I recently found out that there is a mutant gene floating around on my mother’s side of the family that is presenting itself in scary ways left and right with my siblings. Apparently there is a 50 percent chance that I carry it too. My plan is to do the genetic test for peace of mind and knowledge for my children. But the bottom line is that although knowledge is power, the true power is in living with low-stress both in real circumstances and in overall attitude. I think you will agree.
So if I want to live to be 100 and thrive every single day, it is worth looking into the habits of some of the world’s longest-lived people: the Okinawans of Japan. Fortunately, I got a taste of the Japanese way during a visit there this last spring. But my studies of the Okinawan people specifically unearthed these facts. The diet is low-calorie and nutrient dense and, combined with a “don’t worry, be happy” attitude, seems to stave off disease. Although they eat 20 to 30 percent less than Americans, there is a genuine cause for celebration at meals where presentation and companionship are very important. On average, they consume six vegetables, one fruit and six or more servings of whole grains a day. Meat is not a centerpiece of a meal while Omega-3-rich fish is a staple protein. There is a high intake of “flavs” – flavonols, flavones, isoflavones, bioflavonoids – powerful compounds which help prevent cancer by blocking hormones that can cause abnormal cell growth.
Here are Eight Okinawan Essentials:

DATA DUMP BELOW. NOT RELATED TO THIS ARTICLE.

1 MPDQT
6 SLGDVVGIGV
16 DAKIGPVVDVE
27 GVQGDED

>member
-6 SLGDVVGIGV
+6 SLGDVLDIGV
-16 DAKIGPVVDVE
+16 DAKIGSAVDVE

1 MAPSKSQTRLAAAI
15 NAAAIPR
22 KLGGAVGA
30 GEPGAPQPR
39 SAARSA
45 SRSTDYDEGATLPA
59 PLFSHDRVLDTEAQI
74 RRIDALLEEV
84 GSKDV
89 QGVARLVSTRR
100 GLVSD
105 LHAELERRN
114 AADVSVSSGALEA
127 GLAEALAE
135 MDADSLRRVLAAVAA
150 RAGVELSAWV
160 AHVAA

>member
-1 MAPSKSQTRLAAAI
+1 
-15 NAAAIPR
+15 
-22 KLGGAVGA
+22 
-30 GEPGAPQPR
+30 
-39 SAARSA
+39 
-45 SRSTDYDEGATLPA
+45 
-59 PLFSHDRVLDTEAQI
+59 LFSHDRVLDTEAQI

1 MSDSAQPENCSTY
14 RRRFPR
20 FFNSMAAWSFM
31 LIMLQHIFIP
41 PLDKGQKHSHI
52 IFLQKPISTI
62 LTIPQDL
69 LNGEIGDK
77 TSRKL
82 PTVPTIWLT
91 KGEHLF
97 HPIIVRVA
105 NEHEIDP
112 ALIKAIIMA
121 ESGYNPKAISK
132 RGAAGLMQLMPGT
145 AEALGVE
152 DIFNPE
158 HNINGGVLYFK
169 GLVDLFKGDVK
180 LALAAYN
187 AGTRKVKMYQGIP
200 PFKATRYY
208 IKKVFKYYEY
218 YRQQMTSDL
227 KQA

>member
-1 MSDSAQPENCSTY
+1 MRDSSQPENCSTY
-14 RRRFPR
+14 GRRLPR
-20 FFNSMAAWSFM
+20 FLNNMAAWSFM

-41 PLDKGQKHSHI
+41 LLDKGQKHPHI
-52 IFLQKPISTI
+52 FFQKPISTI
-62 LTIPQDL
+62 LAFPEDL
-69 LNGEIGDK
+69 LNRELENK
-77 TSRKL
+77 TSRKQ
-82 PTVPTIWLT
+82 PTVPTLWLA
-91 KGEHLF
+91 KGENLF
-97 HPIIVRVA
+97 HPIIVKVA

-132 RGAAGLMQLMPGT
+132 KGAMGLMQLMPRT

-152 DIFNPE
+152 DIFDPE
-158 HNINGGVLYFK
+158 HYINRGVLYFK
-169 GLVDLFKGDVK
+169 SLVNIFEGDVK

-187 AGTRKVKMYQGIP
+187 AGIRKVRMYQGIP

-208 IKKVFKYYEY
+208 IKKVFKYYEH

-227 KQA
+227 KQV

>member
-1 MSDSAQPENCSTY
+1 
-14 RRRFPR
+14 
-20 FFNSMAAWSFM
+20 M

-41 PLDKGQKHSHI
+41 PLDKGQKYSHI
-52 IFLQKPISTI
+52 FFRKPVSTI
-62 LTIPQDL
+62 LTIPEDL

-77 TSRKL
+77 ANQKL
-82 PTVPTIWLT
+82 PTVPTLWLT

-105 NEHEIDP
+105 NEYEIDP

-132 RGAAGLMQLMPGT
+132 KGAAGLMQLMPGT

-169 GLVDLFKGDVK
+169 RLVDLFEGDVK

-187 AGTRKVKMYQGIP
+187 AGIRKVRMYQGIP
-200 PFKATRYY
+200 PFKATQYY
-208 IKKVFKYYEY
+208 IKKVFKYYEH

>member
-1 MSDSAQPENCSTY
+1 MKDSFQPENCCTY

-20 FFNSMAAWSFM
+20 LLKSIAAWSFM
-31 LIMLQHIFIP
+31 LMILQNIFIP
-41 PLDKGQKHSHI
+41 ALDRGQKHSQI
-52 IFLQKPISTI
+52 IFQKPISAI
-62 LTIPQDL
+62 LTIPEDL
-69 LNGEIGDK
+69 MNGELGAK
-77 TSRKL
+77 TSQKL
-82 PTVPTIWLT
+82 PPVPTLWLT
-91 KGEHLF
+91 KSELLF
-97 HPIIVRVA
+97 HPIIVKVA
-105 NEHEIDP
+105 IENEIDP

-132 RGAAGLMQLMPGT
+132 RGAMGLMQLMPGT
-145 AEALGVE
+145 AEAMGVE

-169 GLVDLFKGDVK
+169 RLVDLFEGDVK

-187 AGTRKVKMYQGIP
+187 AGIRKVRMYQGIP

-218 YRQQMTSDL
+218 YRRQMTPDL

Bitter Melon (a cousin of cucumber)
Hechima (like zuchini and eggplant)
Healing Herbs (think turmeric, chili, fennel seeds)
Even more significant than what these Japanese eat is how much and how. Little portions, “kuten-gwa”, and a cultural custom of pushing away from the table before the plate is empty, “hachi-bu”, come to mind. But there is not a sense of deprivation at all and there is a strong belief that Okinawans’ easygoing manner, referred to as “taygay”, plays a role in their daily behaviors and long lifespan. Type A traits (long linked to heart disease) are looked down on and taygay, along with a spirit of generosity, is promoted as people share and help each other. Many studies show that strong social ties are linked to low rates of just about everything bad, like heart disease, cancer, or stroke. So longevity, it seems, is not just about eating mass quantities of sweet potatoes; it is about taking time to be sweet too.
I feel bolstered up learning the ways of the Okinawan Islanders, both in their attitude toward life and the habits they choose to nurture on top of the genetics they have been doled. Lifestyle factors like diet and exercise can either turn genes on or off, it appears, and truly be life-extending and enhancing. Great news, I say.